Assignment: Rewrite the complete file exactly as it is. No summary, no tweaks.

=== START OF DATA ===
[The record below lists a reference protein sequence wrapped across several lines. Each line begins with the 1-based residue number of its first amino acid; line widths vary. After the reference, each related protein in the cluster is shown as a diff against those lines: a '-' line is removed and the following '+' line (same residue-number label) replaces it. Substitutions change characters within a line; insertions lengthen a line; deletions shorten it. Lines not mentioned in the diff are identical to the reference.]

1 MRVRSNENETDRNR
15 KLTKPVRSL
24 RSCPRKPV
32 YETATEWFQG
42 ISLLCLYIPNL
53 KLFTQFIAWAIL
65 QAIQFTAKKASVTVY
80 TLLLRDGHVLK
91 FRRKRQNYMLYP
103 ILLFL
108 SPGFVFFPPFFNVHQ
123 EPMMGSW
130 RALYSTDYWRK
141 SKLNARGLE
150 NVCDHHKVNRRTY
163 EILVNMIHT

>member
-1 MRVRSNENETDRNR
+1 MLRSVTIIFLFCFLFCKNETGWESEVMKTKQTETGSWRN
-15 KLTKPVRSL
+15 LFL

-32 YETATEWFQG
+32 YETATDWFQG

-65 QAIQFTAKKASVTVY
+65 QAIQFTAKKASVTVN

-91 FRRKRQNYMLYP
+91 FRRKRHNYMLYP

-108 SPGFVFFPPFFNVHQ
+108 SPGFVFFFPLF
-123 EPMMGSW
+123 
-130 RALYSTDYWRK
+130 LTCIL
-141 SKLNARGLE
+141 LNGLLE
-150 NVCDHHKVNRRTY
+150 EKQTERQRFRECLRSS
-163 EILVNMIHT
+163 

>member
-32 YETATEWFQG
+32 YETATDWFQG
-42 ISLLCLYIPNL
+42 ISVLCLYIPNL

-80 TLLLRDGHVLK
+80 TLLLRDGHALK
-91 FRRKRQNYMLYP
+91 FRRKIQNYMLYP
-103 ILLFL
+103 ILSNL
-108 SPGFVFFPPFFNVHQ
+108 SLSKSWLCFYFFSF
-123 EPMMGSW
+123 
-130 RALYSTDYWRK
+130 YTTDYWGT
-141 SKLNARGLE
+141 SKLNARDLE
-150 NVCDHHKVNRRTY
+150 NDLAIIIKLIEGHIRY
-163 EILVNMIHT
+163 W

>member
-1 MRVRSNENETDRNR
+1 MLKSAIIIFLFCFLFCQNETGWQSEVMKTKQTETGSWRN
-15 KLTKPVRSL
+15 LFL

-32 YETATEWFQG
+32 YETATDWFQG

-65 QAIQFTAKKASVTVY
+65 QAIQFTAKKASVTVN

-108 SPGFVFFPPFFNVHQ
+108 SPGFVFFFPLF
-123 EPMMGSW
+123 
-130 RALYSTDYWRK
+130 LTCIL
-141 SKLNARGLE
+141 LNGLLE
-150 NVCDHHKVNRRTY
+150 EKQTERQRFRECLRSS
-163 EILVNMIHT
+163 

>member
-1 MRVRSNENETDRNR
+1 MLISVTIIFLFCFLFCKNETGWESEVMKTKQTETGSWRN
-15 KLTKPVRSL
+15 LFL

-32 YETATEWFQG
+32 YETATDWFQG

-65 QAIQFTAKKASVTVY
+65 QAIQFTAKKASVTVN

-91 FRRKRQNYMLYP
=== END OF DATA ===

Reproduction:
[The record below lists a reference protein sequence wrapped across several lines. Each line begins with the 1-based residue number of its first amino acid; line widths vary. After the reference, each related protein in the cluster is shown as a diff against those lines: a '-' line is removed and the following '+' line (same residue-number label) replaces it. Substitutions change characters within a line; insertions lengthen a line; deletions shorten it. Lines not mentioned in the diff are identical to the reference.]

1 MRVRSNENETDRNR
15 KLTKPVRSL
24 RSCPRKPV
32 YETATEWFQG
42 ISLLCLYIPNL
53 KLFTQFIAWAIL
65 QAIQFTAKKASVTVY
80 TLLLRDGHVLK
91 FRRKRQNYMLYP
103 ILLFL
108 SPGFVFFPPFFNVHQ
123 EPMMGSW
130 RALYSTDYWRK
141 SKLNARGLE
150 NVCDHHKVNRRTY
163 EILVNMIHT

>member
-1 MRVRSNENETDRNR
+1 MLRSVTIIFLFCFLFCKNETGWESEVMKTKQTETGSWRN
-15 KLTKPVRSL
+15 LFL

-32 YETATEWFQG
+32 YETATDWFQG

-65 QAIQFTAKKASVTVY
+65 QAIQFTAKKASVTVN

-91 FRRKRQNYMLYP
+91 FRRKRHNYMLYP

-108 SPGFVFFPPFFNVHQ
+108 SPGFVFFFPLF
-123 EPMMGSW
+123 
-130 RALYSTDYWRK
+130 LTCIL
-141 SKLNARGLE
+141 LNGLLE
-150 NVCDHHKVNRRTY
+150 EKQTERQRFRECLRSS
-163 EILVNMIHT
+163 

>member
-32 YETATEWFQG
+32 YETATDWFQG
-42 ISLLCLYIPNL
+42 ISVLCLYIPNL

-80 TLLLRDGHVLK
+80 TLLLRDGHALK
-91 FRRKRQNYMLYP
+91 FRRKIQNYMLYP
-103 ILLFL
+103 ILSNL
-108 SPGFVFFPPFFNVHQ
+108 SLSKSWLCFYFFSF
-123 EPMMGSW
+123 
-130 RALYSTDYWRK
+130 YTTDYWGT
-141 SKLNARGLE
+141 SKLNARDLE
-150 NVCDHHKVNRRTY
+150 NDLAIIIKLIEGHIRY
-163 EILVNMIHT
+163 W

>member
-1 MRVRSNENETDRNR
+1 MLKSAIIIFLFCFLFCQNETGWQSEVMKTKQTETGSWRN
-15 KLTKPVRSL
+15 LFL

-32 YETATEWFQG
+32 YETATDWFQG

-65 QAIQFTAKKASVTVY
+65 QAIQFTAKKASVTVN

-108 SPGFVFFPPFFNVHQ
+108 SPGFVFFFPLF
-123 EPMMGSW
+123 
-130 RALYSTDYWRK
+130 LTCIL
-141 SKLNARGLE
+141 LNGLLE
-150 NVCDHHKVNRRTY
+150 EKQTERQRFRECLRSS
-163 EILVNMIHT
+163 

>member
-1 MRVRSNENETDRNR
+1 MLISVTIIFLFCFLFCKNETGWESEVMKTKQTETGSWRN
-15 KLTKPVRSL
+15 LFL

-32 YETATEWFQG
+32 YETATDWFQG

-65 QAIQFTAKKASVTVY
+65 QAIQFTAKKASVTVN

-91 FRRKRQNYMLYP